BACKGROUND OF THE INVENTION
1. Field of the Invention
This invention pertains to implants for use in intraluminal applications. More particularly, this invention pertains to stents for use in vascular applications.
2. Description of the Prior Art
Stents are widely used for supporting a lumen structure in a patient's body. For example, stents may be used to maintain patency of a coronary artery, other blood vessel or other body lumen.
Commonly, stents are metal, tubular structures. Stents are passed through the body lumen in a collapsed state. At the point of an obstruction or other deployment site in a body lumen, the stent is expanded to an expanded diameter to support the lumen at the deployment site.
- SUMMARY OF THE INVENTION
In certain designs, stents are open-celled tubes that are expanded by inflatable balloons at the deployment site. This type of stent is often referred to as a “balloon expandable” stent and is often made of a plastically deformable material such as stainless steel. Other stents are so-called “self-expanding” stents. Self-expanding stents do not use balloons to cause the expansion of the stent. An example of a self-expanding stent is a tube (e.g., a coil tube or an open-cell tube) made of an elastically deformable material. Elastically deformable self-expanding stents are typically secured to a stent delivery device under tension in a collapsed state. At the deployment site, the stent is released so that internal tension within the stent causes the stent to self-expand to its enlarged diameter. This type of stent is often made of a “super-elastic” material such as nitinol. Other self-expanding stents are made of so-called shape-memory metals. Such shape-memory stents experience a phase change at the elevated temperature of the human body. The phase change results in expansion from a collapsed state to an enlarged state.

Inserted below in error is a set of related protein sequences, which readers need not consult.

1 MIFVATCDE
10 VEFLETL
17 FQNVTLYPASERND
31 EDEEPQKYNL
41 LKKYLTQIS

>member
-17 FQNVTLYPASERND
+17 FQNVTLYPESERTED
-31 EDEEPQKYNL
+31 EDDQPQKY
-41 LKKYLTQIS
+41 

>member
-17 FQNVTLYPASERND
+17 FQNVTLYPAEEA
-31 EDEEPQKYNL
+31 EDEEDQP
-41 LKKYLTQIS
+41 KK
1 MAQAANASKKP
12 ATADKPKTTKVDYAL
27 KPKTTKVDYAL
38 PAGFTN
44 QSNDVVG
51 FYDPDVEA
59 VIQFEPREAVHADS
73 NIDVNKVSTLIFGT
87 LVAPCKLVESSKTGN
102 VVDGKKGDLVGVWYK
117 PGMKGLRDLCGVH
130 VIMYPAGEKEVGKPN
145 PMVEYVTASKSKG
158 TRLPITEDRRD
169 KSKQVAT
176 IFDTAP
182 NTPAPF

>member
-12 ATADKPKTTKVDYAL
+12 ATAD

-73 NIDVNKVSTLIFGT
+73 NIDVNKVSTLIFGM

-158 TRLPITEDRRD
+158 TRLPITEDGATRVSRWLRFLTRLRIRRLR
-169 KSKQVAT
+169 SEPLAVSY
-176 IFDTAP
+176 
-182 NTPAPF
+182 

One embodiment of the present invention relates to a stent having a longitudinal axis. A plurality of circumferential support structures are spaced-apart along the longitudinal axis. At least some of the circumferential support structures are interconnected by connection members that extend generally in a circumferential direction.
BRIEF DESCRIPTION OF THE DRAWINGS
A variety of advantages of the invention will be set forth in part in the description that follows, and in part will be apparent from the description, or may be learned by practicing the invention. It is to be understood that both the foregoing general description and the following detailed description are exemplary and explanatory only and are not restricted.
FIG. 1 is a plan view of a first embodiment of a stent according to the present invention as it would appear if it were longitudinally split and laid out flat.
FIG. 2 is the view of FIG. 1 following expansion of the stent.
FIG. 3 is a partial plan view of a tapered-strut stent according to the present invention as it would appear if it were longitudinally split and laid out flat.
FIG. 4 is a partial plan view of another embodiment of a stent according to the present invention as it would appear if it were longitudinally split and laid out flat.
FIG. 5 is a partial plan view of another embodiment of a stent according to the present invention as it would appear if it were longitudinally split and laid out flat.
FIG. 6 is an enlarged partial view of the stent of FIG. 1.
FIG. 7 is a partial plan view of another embodiment of a stent according to the present invention, as it would appear if it were longitudinally split and laid out flat.
FIG. 8 is a plan view of another embodiment of a stent according to the present invention, as it would appear if it were longitudinally split and laid out flat.
FIG. 9 is a plan view of another embodiment of a stent according to the present invention, as it would appear if it were longitudinally split and laid out flat.
- DESCRIPTION OF THE ILLUSTRATED EMBODIMENTS
While the invention is amenable to various modifications and alternative forms, the specifics thereof have been shown by way of example in the drawings and will be described in detail below. It is to be understood, however, that the intention is not to limit the invention to the particular embodiments described. On the contrary, the invention is intended to cover all modifications, equivalents and alternatives falling within the scope of the invention as defined by the appended claims.